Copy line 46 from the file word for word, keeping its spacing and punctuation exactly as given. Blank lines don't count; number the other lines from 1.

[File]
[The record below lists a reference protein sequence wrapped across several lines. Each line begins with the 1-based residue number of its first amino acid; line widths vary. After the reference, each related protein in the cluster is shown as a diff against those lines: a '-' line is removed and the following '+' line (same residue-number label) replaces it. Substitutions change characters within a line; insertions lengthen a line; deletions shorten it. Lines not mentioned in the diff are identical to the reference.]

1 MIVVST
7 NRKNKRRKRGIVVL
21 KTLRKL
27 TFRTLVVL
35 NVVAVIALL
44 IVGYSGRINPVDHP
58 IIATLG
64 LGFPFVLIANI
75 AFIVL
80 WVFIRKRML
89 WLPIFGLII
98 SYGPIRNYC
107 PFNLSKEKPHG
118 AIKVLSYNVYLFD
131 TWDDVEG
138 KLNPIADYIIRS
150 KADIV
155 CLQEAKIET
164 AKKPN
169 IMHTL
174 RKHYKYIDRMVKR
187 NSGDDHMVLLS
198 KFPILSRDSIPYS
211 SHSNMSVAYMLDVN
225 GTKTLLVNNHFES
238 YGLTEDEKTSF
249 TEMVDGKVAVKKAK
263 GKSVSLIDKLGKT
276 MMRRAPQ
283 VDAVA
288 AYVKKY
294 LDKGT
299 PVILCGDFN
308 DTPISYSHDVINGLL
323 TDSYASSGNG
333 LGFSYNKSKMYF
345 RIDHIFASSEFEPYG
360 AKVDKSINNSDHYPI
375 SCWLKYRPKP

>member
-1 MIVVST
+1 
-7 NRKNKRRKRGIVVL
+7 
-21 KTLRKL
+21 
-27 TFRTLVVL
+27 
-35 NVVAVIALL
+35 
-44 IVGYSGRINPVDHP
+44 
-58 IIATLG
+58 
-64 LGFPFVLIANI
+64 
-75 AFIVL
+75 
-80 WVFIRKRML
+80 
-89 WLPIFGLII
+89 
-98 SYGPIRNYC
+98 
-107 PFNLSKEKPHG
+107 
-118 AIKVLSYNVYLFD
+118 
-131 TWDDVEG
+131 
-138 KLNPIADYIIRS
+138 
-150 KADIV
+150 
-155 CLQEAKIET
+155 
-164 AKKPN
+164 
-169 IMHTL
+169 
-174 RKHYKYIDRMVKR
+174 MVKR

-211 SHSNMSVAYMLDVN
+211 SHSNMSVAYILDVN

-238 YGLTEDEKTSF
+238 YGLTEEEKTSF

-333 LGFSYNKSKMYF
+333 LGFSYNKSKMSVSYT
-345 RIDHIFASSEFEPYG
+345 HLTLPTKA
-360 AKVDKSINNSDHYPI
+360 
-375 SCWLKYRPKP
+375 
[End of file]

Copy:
-21 KTLRKL